As you search the internet it is amazing how many articles you can find on this subject. What strikes me about them is that my experience confirms what they say. And while some may want to say that we are making an issue over contemporary vs traditional, I think they miss the point. The reasons that Thom Schultz gives in his article are clearly not a stylistic preference issue, but an issue of application and presentation. (Schultz does a fair job of further explaining this in his follow-up article listed at the end.) It is this application of the music that has driven people from their involvement, not the style of music. People want to be engaged in the worship and not simply observers, but to often the music is presented in such a way that it discourages people from joining in. Maybe it is time we re-evaluate how we are presenting the music portion of the worship service, and some times the rest of the service as well.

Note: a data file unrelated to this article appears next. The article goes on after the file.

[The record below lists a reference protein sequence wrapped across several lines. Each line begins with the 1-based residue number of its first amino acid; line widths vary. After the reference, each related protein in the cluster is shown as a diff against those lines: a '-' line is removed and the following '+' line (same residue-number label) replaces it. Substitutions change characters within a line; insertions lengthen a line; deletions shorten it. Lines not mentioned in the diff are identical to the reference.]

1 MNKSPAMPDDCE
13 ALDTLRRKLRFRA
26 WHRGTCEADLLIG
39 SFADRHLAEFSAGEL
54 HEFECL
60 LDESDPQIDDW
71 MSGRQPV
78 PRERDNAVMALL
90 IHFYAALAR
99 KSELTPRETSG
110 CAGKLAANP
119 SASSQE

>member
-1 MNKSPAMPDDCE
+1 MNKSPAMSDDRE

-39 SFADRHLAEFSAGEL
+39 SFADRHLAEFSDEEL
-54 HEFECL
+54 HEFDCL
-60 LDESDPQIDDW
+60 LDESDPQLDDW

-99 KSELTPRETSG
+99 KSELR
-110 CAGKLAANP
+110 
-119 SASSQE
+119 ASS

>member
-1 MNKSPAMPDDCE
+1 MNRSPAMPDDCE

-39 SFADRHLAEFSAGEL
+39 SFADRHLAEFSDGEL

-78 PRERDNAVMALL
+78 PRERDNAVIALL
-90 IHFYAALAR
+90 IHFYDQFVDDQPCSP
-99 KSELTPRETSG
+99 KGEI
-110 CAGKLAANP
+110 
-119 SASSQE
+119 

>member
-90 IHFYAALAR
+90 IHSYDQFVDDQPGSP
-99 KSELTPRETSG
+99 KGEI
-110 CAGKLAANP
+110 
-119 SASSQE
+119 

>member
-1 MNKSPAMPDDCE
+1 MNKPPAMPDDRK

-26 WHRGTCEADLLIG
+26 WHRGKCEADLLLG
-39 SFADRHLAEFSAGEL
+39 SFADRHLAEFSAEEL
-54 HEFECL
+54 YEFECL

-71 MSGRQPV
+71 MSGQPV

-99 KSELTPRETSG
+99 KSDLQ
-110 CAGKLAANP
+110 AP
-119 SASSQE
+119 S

Looking around the church last Sunday I noticed that the majority weren’t singing. And most of those who were singing barely moved their lips. The only voices I actually heard were those on stage with microphones.
That’s been the case for years now–in churches large and small. What used to be congregational singing has become congregational staring.
Even when the chipper “worship leader” in contemporary churches bounds on stage and predictably beckons everyone to “stand and worship,” the people compliantly obey the stand command, but then they turn into mute mannequins.
What’s behind this phenomenon? What happened to the bygone sounds of sanctuaries overflowing with fervent, harmonizing voices from the pews, singing out with a passion that could be heard down the street? I suspect it’s a number of unfortunate factors.
Spectator set-up. Increasingly, the church has constructed the worship service as a spectator event. Everyone expects the people on stage to…
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